Just a couple of examples, and there are many others.

    It’s interesting watching reality shows from that standpoint. I find myself being completely bored with the actual “reality” of the reality shows; but watching the body language of people is a book in itself.

    As to writing different things to different people: Perhaps there’s something I’m missing. But I’m not too sure that’s a big wonder. Of course, it’s almost taken for granted in today’s society that people will say one thing to an individual’s face, another behind his/her back. What precisely is the actual difference if one writes (as opposed to saying) one thing to an individual and then turns around and writes something “behind his/her back”? Seems the about the same to me as, all too often, we all do when we speak to others about certain individuals in our lives.

    But I think there is truly a most important point that people who use social media, most especially young people, have little clue as to how what they post and/or say on social media; almost certainly what is posted on social media will come back to bite them some day in the future. Part of the problem here is that individuals have not yet used this technology for long enough to realize the consequences it may bring in one’s future. There’s a learning curve with social media that I do not think has yet been reached or even has been realized exists.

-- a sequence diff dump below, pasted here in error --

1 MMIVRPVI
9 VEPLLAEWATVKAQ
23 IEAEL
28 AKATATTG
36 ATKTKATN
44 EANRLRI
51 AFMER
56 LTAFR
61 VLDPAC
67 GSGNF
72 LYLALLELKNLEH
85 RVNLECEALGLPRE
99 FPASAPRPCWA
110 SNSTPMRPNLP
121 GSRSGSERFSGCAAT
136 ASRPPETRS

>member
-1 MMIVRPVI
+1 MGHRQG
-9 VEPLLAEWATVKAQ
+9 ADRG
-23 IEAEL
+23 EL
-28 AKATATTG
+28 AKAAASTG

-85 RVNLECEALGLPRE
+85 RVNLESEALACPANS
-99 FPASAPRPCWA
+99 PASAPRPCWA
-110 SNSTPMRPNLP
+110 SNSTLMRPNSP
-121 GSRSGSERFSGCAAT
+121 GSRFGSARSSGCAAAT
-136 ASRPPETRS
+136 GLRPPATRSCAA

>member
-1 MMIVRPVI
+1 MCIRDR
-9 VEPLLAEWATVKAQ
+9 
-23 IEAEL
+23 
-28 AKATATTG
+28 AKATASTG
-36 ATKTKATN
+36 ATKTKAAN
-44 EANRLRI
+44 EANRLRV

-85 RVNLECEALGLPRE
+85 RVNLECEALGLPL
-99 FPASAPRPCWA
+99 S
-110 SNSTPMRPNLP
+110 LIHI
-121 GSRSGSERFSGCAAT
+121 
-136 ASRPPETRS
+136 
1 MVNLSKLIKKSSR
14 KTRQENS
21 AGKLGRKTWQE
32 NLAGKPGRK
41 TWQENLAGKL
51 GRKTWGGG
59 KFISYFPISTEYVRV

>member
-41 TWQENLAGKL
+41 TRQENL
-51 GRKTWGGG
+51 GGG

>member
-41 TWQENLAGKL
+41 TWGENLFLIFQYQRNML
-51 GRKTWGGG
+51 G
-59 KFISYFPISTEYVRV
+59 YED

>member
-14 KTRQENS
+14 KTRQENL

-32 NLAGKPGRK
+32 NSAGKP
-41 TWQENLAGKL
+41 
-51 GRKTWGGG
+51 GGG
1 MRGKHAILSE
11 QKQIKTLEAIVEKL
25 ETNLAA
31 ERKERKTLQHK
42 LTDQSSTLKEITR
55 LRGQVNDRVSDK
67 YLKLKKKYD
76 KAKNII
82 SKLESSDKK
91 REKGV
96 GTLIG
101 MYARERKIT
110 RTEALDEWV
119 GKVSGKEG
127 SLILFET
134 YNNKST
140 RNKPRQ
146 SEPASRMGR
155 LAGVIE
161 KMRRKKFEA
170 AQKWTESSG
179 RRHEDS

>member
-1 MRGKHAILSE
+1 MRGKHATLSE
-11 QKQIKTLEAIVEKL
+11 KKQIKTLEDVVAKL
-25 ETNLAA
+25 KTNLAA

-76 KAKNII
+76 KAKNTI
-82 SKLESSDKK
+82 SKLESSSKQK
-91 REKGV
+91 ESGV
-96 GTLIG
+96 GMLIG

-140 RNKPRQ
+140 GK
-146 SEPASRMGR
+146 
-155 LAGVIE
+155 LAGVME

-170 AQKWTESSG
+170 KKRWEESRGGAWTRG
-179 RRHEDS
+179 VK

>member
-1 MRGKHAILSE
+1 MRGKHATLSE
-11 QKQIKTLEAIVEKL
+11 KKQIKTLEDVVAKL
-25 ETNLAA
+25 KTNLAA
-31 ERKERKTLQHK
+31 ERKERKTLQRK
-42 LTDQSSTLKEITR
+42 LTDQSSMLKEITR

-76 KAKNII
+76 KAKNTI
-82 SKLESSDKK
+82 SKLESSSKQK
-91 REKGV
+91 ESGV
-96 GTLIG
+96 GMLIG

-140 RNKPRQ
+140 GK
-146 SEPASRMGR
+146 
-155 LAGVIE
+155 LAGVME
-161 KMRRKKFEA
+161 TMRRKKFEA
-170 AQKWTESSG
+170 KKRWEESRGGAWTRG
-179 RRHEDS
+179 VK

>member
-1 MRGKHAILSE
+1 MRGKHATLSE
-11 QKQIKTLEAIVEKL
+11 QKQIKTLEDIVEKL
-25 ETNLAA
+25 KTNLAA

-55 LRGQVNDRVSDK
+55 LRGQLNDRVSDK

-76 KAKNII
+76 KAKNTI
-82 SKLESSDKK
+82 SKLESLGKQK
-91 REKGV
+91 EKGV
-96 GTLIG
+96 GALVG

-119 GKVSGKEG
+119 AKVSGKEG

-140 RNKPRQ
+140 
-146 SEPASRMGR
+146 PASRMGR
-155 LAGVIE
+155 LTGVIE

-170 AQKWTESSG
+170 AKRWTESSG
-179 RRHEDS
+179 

On a tangential point: It occurs to me that the young generation(s?) (say 35 years and under) seem to have the idea that their opinions are of vast importance, no matter the topic. Yet, they seem to have no clue that opinions to be important must have some knowledge, education (however informal), and tho’t behind them to have any real value.

    Jimmy Kimmel live has a hoot of a “take” on just that idea. He will make up the most outlandish, outrageous, makes-no-sense question, and ask passersby on the street their opinion regarding the nonsensical question. Someone *always* has an opinion on the topic and pronounces the opinion with what purports to be authority on the topic. It amazes me that people are so willing to “spout off” on a topic that makes no sense, purport to have an opinion on the nonsensical topic, and propound it with such authority. As far as I am concerned, it’s become a situation where “having an opinion” about a topic does not interest me (unless I know the person is an informed person). In addition I’ve actually gotten to the point where I almost routinely refuse to give my opinion on any survey that comes my way – and there seem to be too many requests for one’s opinion.

    I think that technology has advanced to such a point where people have no clue as to what actual effect it may have on their lives in the future, a future that may be closer than what one initially thinks of as “the future”. Perhaps we are yet babes when it comes to learning the effect technology will have on peoples’ lives. MCS

    Comment by Mary — August 3, 2013 @ 2:26 pm